The moves made by Colangelo, who is transitioning to an amorphous front-office role with the Raptors, after that Bargnani pick obviously haven’t worked in the big picture; the team hasn’t made the playoffs since 2008, and they’re probably going to be capped out over the next two seasons, with a lot of money earmarked for a lot of underperforming players. The team punted future cap flexibility by dealing Jose Calderon’s expiring contract for Rudy Gay, who is going to have to rediscover his 3-point shot (with new vision!) and do a lot of stuff he’s never done before to earn his $17.9 million salary next season and (if he opts in, which is far from certain) $19.3 million in 2014-15. Trading for Jermaine O’Neal in 2008 didn’t work out, primarily because the Raps surrendered Roy Hibbert, but you could make any GM look like a dunce by going through what he did with picks in the late teens. Trading O’Neal for Shawn Marion a year later wasn’t particularly damaging on its own, but it did allow Miami to open up the LeBron James–Chris Bosh cap space in 2010, and it led to the Hedo Turkoglu horror show (see below).

The Raptors’ usage of cap space before the Gay trade was discouraging. They blew their 2009 space on a disastrous sign-and-trade for Turkoglu, and though lots of us suspected Turk’s best days were behind him, nobody could have predicted how terribly he’d play in Toronto — and how quickly he’d alienate the very polite Canadians. Colangelo deserves credit for getting out of that deal as quickly as he did, dumping Turkoglu on Phoenix in exchange for Leandro Barbosa.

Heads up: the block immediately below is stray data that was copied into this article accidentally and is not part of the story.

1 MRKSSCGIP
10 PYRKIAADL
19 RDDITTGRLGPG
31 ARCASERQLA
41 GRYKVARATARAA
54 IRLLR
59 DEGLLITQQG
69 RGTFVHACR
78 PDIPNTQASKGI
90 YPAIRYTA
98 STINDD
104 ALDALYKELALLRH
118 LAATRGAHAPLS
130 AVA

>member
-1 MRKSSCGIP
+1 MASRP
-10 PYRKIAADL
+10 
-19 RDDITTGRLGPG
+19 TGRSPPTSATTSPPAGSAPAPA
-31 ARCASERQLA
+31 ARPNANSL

Last summer, the Raps tossed an insane amount of money at Landry Fields, a wing player who cannot shoot at all, partly as a means of blocking the Knicks from trading for the player Toronto really wanted: Steve Nash. The Lakers and Nash’s desire to win a title saved Colangelo from paying Nash something like $10 million per year over three seasons. The Nash-Fields pairing, the team’s intent, would have been a cap catastrophe (captastrophe?).

Bargnani and DeMar DeRozan will earn a combined $20.25 million next season, and though DeRozan is only 23, he hasn’t yet played up to his $9.5 million annual salary. But he’s a good kid, and a hard worker, and Mike Conley’s ascension is a reminder that young guys take some seasoning sometimes.

The Bargnani and DeRozan extensions speak to something of a lack of creativity and/or aggression when it came to Colangelo’s own guys. It would have taken rare courage for a GM to recognize a sunk-cost no. 1 pick early — to deal him when his value was still relatively high, or to offer him a much lower extension, dare him to take the one-year qualifying offer, etc. But the best GMs make moves that occasionally surprise us, because they are working two steps ahead or have come to some internal conclusion, even an uncomfortable one, about one of their own players. Colangelo struggled to do that with his own guys, and now the Raptors are stuck either paying Bargnani way too much or dealing him for nothing.